Using apes in advertising seemed to peak and virtually disappear in the 1980s. Since this is when I was watching TV the most, I have many fond memories of these commercial masterpieces. Last night I found this gem from the mid-1980s for Fruit Roll-Ups that features a very unsafe looking school bus full of chimpanzees with an orangutan driver.
This makes total sense since orangutans are by far the most responsible members of the ape family.
I do not think they ever made a banana flavored Fruit Roll-Up, but that seems like a joke they should have thrown in to this commercial. While it might have felt like they were ripping off the “We have no banana” Fig Newton ads, I would not have noticed at the time.
Ha, ha! General Urko will totally confiscate your chocolate milk and gladly execute you on Councillor Zaius’ orders for you having ventured into the forbidden zone in the first place, silly human child.
To be honest Burke (James Naughton), Virdon (Ron Harper) and Galen (Roddy McDowall) didn’t exactly take off into the Forbidden Zone during their adventures but they certainly encountered more than a few human city ruins. I still think it’s a shame this series didn’t take off back in 1974, there really is a lot to like about it.
That cat had to have been drugged for his upcoming bath.
How I wish I could invent a time machine to go back and visit the world that we briefly see in this clip from a ‘lost’ documentary, it must have been a Golden Age in 1945 when your average Joe and Jill had most of their work accomplished by good-natured chimpanzees willing to shine your shoes and give your little kitty a bath.
Though I think while this Golden Age was beautiful and brief it was probably for the best because we all know where this would have ended up, right?
“Where there is fire, there is smoke. And in that smoke, from this day forward, my people will crouch and conspire and plot and plan for the inevitable day of Man’s downfall – the day when he finally and self-destructively turns his weapons against his own kind. The day of the writing in the sky, when your cities lie buried under radioactive rubble! When the sea is a dead sea, and the land is a wasteland out of which I will lead my people from their captivity! And we will build our own cities in which there will be no place for humans except to serve our ends! And we shall found our own armies, our own religion, our own dynasty! And that day is upon you… now!”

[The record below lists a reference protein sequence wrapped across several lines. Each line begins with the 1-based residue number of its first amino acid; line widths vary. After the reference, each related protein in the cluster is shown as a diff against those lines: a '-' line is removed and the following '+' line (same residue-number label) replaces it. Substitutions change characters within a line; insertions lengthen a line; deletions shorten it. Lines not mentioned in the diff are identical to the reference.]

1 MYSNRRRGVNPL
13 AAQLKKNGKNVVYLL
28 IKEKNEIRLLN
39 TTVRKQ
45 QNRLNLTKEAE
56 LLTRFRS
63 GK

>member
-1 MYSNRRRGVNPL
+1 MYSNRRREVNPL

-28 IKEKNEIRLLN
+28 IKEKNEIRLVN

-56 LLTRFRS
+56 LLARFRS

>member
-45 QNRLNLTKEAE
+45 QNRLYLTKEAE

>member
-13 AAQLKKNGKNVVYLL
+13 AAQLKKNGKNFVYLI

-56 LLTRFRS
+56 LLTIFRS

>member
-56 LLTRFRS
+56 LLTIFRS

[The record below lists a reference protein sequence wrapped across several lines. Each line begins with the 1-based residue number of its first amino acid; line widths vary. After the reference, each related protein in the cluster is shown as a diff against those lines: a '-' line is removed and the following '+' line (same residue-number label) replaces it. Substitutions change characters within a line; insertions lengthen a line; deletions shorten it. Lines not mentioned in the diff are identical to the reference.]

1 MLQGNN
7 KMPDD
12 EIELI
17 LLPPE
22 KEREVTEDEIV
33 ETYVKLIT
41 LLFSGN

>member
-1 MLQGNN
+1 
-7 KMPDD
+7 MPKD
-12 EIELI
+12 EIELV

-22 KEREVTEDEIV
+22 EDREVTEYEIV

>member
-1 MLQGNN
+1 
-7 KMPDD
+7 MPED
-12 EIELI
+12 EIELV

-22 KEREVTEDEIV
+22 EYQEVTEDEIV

Two years after Rampage “hit” (pardon the pun) arcades, Midway’s big monsters made their way to the small screen in Data East’s 1988 version of Rampage for the NES. Rampage was ported to most home computers and game systems, each of which losing details (some small, some large) along the way. The NES version dropped Ralph the werewolf, retaining Lizzie the Lizard and George the Gorilla. It also dropped a bit of quality. The game is playable, but it’s not the best home version by far.
Unlike the arcade version (which required quarters to continue) or some of the other ports that limited the amount of times a player could continue, Rampage for the NES allowed players to continue as many times as they wanted, until their their thumbs went numb or the played through all 128 of the game’s levels.
In 1983, NBC television networked aired a short-lived series about and Orangutan, who after ingesting some experimental drugs, becomes super intelligent. Rechristened “Mr. Smith”, the intelligent ape becomes a political consultant and moves to Washington DC (So…Mr. Smith goes to Washington). Sadly despite a rabid young fan in suburban New Jersey and an Emmy nomination, the show never managed to find an audience and was canceled after just 13 episodes.
The show did an interesting thing to try to promote itself. They got themselves a 900 number and charged people to call in and hear a message from Mr. Smith. I would like to say that I did not get suckered into calling, but I probably did. Who could resist this pitch?